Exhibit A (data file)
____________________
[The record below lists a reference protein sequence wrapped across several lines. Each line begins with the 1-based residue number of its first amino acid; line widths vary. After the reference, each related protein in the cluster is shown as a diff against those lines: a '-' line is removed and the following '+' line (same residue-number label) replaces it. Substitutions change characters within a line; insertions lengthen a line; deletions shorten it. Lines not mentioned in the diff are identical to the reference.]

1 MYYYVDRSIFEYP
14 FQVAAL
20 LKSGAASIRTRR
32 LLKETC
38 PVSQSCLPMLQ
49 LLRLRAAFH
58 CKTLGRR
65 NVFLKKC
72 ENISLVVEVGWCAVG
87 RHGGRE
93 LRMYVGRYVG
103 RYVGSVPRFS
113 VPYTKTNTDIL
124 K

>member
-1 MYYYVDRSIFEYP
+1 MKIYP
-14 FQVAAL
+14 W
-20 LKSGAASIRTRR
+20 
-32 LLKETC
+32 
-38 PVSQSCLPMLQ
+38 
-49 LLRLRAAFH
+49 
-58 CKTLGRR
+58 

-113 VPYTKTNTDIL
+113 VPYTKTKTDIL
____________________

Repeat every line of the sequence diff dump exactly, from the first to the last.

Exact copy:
[The record below lists a reference protein sequence wrapped across several lines. Each line begins with the 1-based residue number of its first amino acid; line widths vary. After the reference, each related protein in the cluster is shown as a diff against those lines: a '-' line is removed and the following '+' line (same residue-number label) replaces it. Substitutions change characters within a line; insertions lengthen a line; deletions shorten it. Lines not mentioned in the diff are identical to the reference.]

1 MYYYVDRSIFEYP
14 FQVAAL
20 LKSGAASIRTRR
32 LLKETC
38 PVSQSCLPMLQ
49 LLRLRAAFH
58 CKTLGRR
65 NVFLKKC
72 ENISLVVEVGWCAVG
87 RHGGRE
93 LRMYVGRYVG
103 RYVGSVPRFS
113 VPYTKTNTDIL
124 K

>member
-1 MYYYVDRSIFEYP
+1 MKIYP
-14 FQVAAL
+14 W
-20 LKSGAASIRTRR
+20 
-32 LLKETC
+32 
-38 PVSQSCLPMLQ
+38 
-49 LLRLRAAFH
+49 
-58 CKTLGRR
+58 

-113 VPYTKTNTDIL
+113 VPYTKTKTDIL